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My Lords, it is a great pleasure and privilege to participate in this important debate secured by my noble friend Lord Young of Norwood Green. Once upon a time in Haringey we had Tottenham Technical College, where our young people did apprenticeships as car mechanics, bricklayers, hairdressers, dressmakers, plumbers and carpenters. They were on day release and so on. The discipline and skills they acquired helped not only their own careers and families but everyone on and around the Broadwater Farm estate, especially when the council put forward a plan to pull down their homes amid tensions on the estate.
They organised professionally and persuaded the council to work with them to keep the estate open. They took leadership positions in the residents’ association and set up a youth association to tackle anti-social behaviour. They reopened closed shops and set up an enterprise workshop, a co-op store, a nursery and a mothers’ project. Help and recognition came from all over, including from our councillors, the late Bernie Grant, Jeremy Corbyn, who is now my leader, and a government Minister for Inner Cities, Sir George Young—now the noble Lord, Lord Young of Cookham. They recognised that the youth and the work they were doing needed encouragement. I organise alongside these dynamic young people, so I know the importance of employer-led training, both to improve life chances and to meet our growing skills gaps. For these reasons, it is imperative that Labour continues to support the apprenticeship levy.
That said, we are all aware that the current government apprenticeship programme has attracted significant criticism, including from the National Audit Office, for its ongoing failure to attract applicants—numbers have declined by 120,000—and to provide social progression and diversity. This is despite the Department for Education meeting its targets to widen participation among underrepresented groups, such as black, Asian and minority ethnic apprentices, as well as those with learning difficulties, disabilities or health problems. The reason for the criticism is that the targets set by the DfE lack ambition and are not sufficiently stretching. For example, the target for starts by BAME apprentices, at 11.9%, is lower than the working-age BAME proportion of England’s population, at 14.9%, and much lower than the proportion of BAME pupils at the end of key stage 4, which is 20.7%.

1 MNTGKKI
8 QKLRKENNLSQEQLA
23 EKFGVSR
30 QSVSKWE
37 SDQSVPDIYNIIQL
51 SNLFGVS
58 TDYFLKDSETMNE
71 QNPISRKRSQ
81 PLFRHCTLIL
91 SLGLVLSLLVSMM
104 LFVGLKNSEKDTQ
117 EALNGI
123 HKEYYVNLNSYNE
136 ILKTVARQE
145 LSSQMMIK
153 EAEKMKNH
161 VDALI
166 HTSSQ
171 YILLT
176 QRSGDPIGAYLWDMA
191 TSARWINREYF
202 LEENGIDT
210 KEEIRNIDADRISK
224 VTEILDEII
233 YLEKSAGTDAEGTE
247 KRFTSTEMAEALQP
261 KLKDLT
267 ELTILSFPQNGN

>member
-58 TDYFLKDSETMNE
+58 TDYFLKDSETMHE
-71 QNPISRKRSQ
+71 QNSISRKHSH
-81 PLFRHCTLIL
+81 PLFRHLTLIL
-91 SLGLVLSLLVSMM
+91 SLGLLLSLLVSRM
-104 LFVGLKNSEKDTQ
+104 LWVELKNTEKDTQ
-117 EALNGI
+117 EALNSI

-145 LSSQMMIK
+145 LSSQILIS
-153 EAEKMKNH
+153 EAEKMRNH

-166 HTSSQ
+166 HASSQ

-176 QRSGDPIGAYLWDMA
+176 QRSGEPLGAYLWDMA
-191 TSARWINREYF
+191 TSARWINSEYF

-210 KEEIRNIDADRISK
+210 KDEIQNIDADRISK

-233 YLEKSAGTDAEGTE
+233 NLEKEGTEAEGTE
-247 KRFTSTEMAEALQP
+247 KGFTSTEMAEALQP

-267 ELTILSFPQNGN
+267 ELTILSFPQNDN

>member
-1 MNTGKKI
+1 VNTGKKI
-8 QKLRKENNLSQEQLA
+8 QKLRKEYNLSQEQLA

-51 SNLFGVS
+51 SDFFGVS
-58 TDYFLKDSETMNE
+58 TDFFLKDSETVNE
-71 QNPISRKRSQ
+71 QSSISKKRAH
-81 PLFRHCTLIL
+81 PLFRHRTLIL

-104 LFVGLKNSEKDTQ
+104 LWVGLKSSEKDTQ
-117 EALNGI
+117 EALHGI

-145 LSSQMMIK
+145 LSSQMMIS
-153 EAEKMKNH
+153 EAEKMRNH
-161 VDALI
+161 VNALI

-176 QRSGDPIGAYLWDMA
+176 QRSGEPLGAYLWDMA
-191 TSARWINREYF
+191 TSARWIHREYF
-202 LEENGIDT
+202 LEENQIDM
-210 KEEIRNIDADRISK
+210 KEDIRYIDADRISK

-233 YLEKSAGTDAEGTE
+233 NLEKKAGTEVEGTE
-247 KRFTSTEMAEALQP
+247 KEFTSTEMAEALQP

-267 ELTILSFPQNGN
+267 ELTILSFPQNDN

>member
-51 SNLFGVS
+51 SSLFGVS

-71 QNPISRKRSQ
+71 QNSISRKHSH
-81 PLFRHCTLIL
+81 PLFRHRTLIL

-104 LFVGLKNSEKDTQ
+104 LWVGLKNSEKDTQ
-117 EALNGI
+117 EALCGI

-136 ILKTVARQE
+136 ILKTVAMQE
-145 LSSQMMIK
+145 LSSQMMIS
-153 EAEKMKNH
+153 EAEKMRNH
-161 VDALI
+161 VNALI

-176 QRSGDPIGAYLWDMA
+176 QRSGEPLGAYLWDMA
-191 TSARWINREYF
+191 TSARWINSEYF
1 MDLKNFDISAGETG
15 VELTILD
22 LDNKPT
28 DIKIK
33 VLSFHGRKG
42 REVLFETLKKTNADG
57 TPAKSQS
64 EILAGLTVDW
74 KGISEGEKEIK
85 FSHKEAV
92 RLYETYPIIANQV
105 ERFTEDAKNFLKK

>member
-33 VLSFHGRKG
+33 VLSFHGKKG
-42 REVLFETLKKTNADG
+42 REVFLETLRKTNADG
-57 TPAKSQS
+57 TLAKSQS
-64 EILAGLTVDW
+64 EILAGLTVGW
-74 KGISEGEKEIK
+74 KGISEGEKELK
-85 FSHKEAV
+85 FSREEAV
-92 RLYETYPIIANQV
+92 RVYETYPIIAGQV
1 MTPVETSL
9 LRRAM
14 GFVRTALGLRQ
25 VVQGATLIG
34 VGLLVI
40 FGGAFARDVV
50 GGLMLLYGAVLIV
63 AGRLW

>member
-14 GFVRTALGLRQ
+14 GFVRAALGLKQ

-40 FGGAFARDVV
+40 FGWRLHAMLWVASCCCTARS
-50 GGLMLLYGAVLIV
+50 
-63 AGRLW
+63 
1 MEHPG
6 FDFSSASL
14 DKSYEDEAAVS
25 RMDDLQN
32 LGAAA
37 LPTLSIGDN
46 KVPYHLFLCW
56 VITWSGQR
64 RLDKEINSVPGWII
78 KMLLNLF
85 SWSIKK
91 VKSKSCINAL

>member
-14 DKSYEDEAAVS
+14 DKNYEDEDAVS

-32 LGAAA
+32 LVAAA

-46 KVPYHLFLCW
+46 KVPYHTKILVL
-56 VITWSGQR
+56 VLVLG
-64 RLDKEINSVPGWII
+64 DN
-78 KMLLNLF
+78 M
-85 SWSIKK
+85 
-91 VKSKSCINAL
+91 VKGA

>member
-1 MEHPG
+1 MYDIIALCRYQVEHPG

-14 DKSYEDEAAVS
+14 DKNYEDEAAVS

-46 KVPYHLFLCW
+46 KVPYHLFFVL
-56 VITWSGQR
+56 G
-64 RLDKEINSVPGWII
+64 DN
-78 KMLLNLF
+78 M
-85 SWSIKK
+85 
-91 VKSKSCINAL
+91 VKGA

The Public Accounts Committee has also called on the Government to prevent the apprenticeship levy system being misused by businesses to upskill existing employees. I would be grateful if the Minister could please explain: first, what steps are the Government taking to set and meet more challenging targets to increase the number of apprenticeships started by underrepresented groups; and secondly, what work is being undertaken to understand the barriers to entry for each different segment of these underrepresented groups?
A second reason why criticism has been levelled at apprenticeships is that there has been a marked shift from intermediate and advanced-level apprenticeships to higher-level, more academic apprenticeships, which take the place of HE undergraduate degrees or simply upskill young people already in work. The proportion of starts at advanced level or higher has steadily been increasing, from 37% in 2011-12 to 57% in 2017-18. Given that a range of voices—trade unions, the Federation of Small Businesses, the Sutton Trust and so on—are calling for the Government to make changes, please could the Minister explain: first, what are the Government doing to tackle the significant decline in level 2 and 3 apprenticeship starts; and secondly, how do they plan to address the recommendations made by the Federation of Small Businesses, which, in its recent Fit for the Future report, said that the Government need to reduce the administrative burden to address a sharp decline in apprenticeships being offered by small and local businesses?
The unions have always argued that the Government’s apprenticeship scheme is profoundly unfair because it excludes young people without five GCSEs at grades A to C. This immediately presents an advantage to people from privileged family backgrounds over those in poverty. In view of the findings of the Government’s recent race disparity audit, can the Minister outline what the Government are doing to break down systemic and structural barriers to entry into apprenticeships? In particular, will the Minister confirm whether he has explored a personalised budget approach to apprenticeships, in which every young person has access to a fixed amount of funding to obtain whatever level of apprenticeship experience they need?
The unions have also run a national campaign arguing for apprentices to be paid fairly, so that young people from low-income households are not priced out of the scheme. Given that businesses such as Ikea already pay their apprentices the real living wage—£9 per hour with a London-weighted uplift of £1.55—will the Minister confirm when the Government plan to adopt the real living wage across the apprenticeship scheme?